Like the Mavic 2, Autel’s second EVO is offered with different camera choices, in theory at least (supply has been erratic in its early months, but then 2020 hasn’t been an easy year). Both are built around a heavy, rugged-looking (but average feeling) orange airframe which eschews sleek consumer-friendly design for simple practicality. It’s a bit chunkier than the Mavics, but it can fly for longer and is bigger unfolded).
While Autel Explorer, it’s partner app, lacks some of the polish of DJI’s equivalents, it does bring all the tracking options you might want. Moreover it has the huge advantage of being optional: there is a 3.3-inch OLED screen in the remote meaning you can fly without connecting the phone at all. Another big plus is that the drone has omnidirectional collision sensors which it uses in normal fight (the Mavic 2 has side-sensors, but only uses them in some automatic modes). Intended for professional work, the drone also lacks DJI’s big-brother geofencing.
So far the ‘lesser’ 8K model is the one widely available – with the 6K ‘Pro’ model following and the dual infrared-enabled version to come. Why is 8K ‘lesser’? In fact it uses the same Sony IMX586 half-inch imaging chip as featured in the Mavic Air 2, while the 6K pro sports IMX383 1-inch sensor (that’s four times the area) and can output 10-bit footage and a variable aperture. It’s also worth noting that 8K is limited to 25fps; 6K to 50fps and 4K to 60fps.
Read full Autel EVO II review
Given DJI’s ownership of Hasselblad the camera branding of the Pro model might be seen as a gimmick, but the 20 megapixel stills from the 1-inch sensor are unquestionably far better quality than those from smaller sensors (including the Mavic 2 Zoom). Manual controls allow up to 128,000 ISO to be selected and video can be output in real 10-bit (great for pro colour grading) and in HDR, and there is a ƒ/2.8-ƒ/11 aperture – only the new Mavic 3 (and pro drones like the DJI Inspire 2) allow adjustable apertures. For stills photographers operating in daylight, a good deal on a Mavic 2 Pro might be better than a Mavic 3.
The range of automated flight modes in the DJI drones, like ‘Hyperlapse’ (timelapse) are all well-implemented and easy to learn, making the Mavics very effective creative tools when operated alone. These features are also on offer for the cheaper Mavic 2 Zoom, but it has the potentially more enjoyable zoom lens. Unlike the Mavic 3, it’s optical zoom (not a long one) and adds “Dolly Zoom” to the list of automated visual effects. It’ll stand out in your media feed if nothing else!
• Read DJI Mavic 2 Pro vs Zoom
PowerVision is certainly an inventive company – as its awards shelf will testament. It has been making underwater drones as long as flying ones, but the PowerEgg X is a white egg which can be used as a drone, a hand-held or tripod-mounted camcorder making use of the gimbal for stability and A.I. for subject tracking, and – in the optional ‘Wizard’ kit – a beach-ready drone which can land on water or fly in the rain.
Photographers will rightly worry that the 4K camera doesn’t have as bigger sensor as, for example, the Mavic Pro, but in good light it’s capable of 60fps – double the frame-rate of the DJI, making it great for action. It’s adaptability means it’s arms are completely removable but, thanks to the folding props, setup takes no longer than a DJI Phantom. The A.I. camera mode is good, but it would really benefit from a ‘record’ button like a traditional camcorder – you need to use the app.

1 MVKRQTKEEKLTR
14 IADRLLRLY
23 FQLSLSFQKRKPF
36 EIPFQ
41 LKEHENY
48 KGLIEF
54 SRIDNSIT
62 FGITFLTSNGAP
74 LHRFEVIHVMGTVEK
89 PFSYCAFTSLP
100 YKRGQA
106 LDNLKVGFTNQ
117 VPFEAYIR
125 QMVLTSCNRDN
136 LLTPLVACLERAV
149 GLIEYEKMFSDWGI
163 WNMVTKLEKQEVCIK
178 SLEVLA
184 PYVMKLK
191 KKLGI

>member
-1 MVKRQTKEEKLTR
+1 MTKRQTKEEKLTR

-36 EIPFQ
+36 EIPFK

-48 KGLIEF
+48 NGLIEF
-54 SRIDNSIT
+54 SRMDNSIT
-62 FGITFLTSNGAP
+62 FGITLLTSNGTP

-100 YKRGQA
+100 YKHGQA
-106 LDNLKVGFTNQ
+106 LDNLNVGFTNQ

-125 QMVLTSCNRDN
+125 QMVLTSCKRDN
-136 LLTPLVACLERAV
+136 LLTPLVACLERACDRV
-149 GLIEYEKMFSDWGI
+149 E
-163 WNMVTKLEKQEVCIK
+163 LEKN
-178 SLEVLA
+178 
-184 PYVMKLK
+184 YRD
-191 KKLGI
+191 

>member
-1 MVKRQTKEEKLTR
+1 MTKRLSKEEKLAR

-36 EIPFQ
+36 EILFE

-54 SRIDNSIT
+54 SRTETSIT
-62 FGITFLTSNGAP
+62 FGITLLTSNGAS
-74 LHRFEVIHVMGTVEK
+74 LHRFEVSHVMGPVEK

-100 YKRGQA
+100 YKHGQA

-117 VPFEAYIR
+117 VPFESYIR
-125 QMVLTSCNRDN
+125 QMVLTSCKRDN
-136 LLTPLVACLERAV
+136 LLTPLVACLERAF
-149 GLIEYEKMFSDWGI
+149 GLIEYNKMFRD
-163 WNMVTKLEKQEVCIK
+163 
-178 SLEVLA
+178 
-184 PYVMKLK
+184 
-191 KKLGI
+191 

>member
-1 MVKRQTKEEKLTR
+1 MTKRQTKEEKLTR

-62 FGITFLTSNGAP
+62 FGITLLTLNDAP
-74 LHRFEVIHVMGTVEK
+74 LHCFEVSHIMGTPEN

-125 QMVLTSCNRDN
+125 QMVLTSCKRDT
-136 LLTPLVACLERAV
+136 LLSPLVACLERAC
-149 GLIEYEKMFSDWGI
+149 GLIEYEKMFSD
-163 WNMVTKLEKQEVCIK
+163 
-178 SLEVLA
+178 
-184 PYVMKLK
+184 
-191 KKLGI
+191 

The waterproof mode means attaching a housing and landing gear which does take a minute or two, and covers the forward-facing collision & object tracking sensors, but there is nothing on the market that can touch it so it’s hardly something to complain about. This is the drone that GoPro should have made.
DJI defined compact quality camera drones as something which could appeal to and be understood by everyday consumers with the Mavic in 2016, but price and, more recently, weight limits kept some consumers away. Drones over 250g (or operating them) now require registration and a small fee in most countries. The Mavic Mini solved the weight issue in 2019, but the latest Mini 2 has taken that already miraculous design and souped it up so it can now attract more serious users too.
The airframe is stunningly light, yet is also the charger (via the USB-C socket at the back) so that’s one less thing when traveling light. It feels strong, and the camera is mounted on a 3-axis gimbal that absorbs nearly all twists and turns in flight, and can be tilted smoothly. Control is simple, via the excellent new remote – the range is no longer a worry (unlike with the predecessor) and the controller’s battery can even top your phone up too.
Video is better in 4K and 100Mbps, or vloggers happy with 1080P might be more interested by the useful (but lossy) digital zoom. The automated ‘QuickShots’ (the drone keeps the camera on you and performs a cool pre-planned swoop) are also very handy; beginners can look like pro pilots and get dramatic video. Still photos are excellent for the price, though can be a little noisy in anything less than good light. Having the option to process in Raw, and shoot Auto Exposure Bracketed shots, plus automated panoramas, all makes this drone a solid step closer to a heavier drone. The DJI Fly App has good safety features and is clear and easy to read, without being overbearing. It is also excellent for sharing with useful image processing features – in fact with a 12-megapixel camera and 4K video your creations will easily mix with those from a high end smartphone (but add a more interesting perspective).
Rather than push up prices and weight with sensors of questionable use (and the processing power to handle their data), Parrot leave the business of avoiding obstacles very much to the customer. In exchange, though, it's managed to keep the portability and price manageable, helped by the fact a great hard-fabric zip case is included so you’ll be able to shoot just about anywhere.
The carbon-fiber elements of the body can feel a little cheap, but in reality this is one of the best built frames on the market, and very easy to operate thanks to automatic take-off, landing, GPS-based return-to-home, and an exceptionally well-built folding controller with a hinged phone-grip, one that seems so much easier to operate, and so much more logical, than recent contenders from DJI.